Flowering phenology and seed viability of native and non-native poplars in north-central Alberta.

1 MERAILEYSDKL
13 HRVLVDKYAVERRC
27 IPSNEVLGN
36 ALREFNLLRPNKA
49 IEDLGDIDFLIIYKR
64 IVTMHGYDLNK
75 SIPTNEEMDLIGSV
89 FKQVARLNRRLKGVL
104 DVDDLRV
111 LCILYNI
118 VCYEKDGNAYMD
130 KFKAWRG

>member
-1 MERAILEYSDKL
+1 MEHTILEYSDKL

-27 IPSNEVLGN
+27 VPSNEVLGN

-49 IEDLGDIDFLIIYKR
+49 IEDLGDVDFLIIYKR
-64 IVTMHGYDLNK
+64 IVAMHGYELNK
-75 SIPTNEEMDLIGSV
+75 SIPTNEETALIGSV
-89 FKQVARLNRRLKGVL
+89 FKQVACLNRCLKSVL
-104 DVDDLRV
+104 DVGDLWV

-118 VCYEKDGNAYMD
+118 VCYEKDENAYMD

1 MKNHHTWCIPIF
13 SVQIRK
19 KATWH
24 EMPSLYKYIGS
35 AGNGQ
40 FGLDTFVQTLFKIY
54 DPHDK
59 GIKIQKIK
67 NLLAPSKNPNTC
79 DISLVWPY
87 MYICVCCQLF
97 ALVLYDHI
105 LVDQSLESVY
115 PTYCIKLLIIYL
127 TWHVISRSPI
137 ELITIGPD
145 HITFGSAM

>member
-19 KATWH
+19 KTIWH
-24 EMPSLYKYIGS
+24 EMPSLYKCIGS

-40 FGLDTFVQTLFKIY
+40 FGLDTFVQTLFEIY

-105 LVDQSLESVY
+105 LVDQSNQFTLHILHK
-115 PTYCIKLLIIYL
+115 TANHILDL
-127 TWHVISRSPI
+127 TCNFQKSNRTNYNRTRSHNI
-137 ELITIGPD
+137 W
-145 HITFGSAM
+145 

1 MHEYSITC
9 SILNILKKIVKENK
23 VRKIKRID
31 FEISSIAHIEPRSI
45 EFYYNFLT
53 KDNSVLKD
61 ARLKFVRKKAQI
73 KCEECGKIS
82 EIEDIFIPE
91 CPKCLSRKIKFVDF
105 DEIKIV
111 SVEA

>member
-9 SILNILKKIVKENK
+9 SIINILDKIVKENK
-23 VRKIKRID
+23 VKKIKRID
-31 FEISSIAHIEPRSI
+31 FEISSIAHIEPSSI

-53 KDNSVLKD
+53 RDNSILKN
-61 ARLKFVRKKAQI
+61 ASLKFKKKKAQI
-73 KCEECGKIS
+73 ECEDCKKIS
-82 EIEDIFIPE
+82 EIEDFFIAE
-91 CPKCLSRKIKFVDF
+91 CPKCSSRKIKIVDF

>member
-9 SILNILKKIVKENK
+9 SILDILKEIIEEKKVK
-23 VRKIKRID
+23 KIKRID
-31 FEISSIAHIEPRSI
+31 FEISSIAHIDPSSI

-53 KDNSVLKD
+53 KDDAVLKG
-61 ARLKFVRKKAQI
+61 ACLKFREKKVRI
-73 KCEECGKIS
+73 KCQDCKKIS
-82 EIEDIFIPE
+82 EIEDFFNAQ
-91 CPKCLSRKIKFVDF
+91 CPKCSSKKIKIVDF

In Alberta, Canada, the provincial government currently restricts the establishment of hybrid poplars to private land or small research plantings on Crown lands, because of the unknown risks associated with using non-native trees. Industry is interested in utilizing hybrid poplars on a larger scale for fibre production and reclamation. This interest has driven the need to better understand the genetic risks associated with the deployment of these non-native trees within a matrix of natural poplar stands and agricultural plantings. The first step to understanding the potential risks associated with the use of non-native poplars is to assess flowering phenology and seedling development of both native and non-native poplars growing in the same region. Flowering data were collected and graphed for 38 clones of native Populus balsamifera, 20 clones of native P. tremuloides, and 13 non-native poplar clones (seven hybrid poplar clones and six P. davidiana seedlings) in north-central Alberta. Based on the overlapping flowering patterns and the development of normal seedlings, some potential for hybridization between native and non-native poplars exists.